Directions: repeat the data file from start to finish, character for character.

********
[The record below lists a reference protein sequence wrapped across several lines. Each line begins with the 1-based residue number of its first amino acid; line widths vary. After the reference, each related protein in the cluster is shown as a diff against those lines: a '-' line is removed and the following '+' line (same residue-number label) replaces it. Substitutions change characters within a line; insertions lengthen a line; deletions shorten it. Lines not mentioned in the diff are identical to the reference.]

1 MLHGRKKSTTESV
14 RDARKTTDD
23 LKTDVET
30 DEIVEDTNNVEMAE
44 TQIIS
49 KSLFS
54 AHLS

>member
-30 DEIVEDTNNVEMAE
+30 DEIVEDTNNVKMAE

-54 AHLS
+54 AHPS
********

[The record below lists a reference protein sequence wrapped across several lines. Each line begins with the 1-based residue number of its first amino acid; line widths vary. After the reference, each related protein in the cluster is shown as a diff against those lines: a '-' line is removed and the following '+' line (same residue-number label) replaces it. Substitutions change characters within a line; insertions lengthen a line; deletions shorten it. Lines not mentioned in the diff are identical to the reference.]

1 MLHGRKKSTTESV
14 RDARKTTDD
23 LKTDVET
30 DEIVEDTNNVEMAE
44 TQIIS
49 KSLFS
54 AHLS

>member
-30 DEIVEDTNNVEMAE
+30 DEIVEDTNNVKMAE

-54 AHLS
+54 AHPS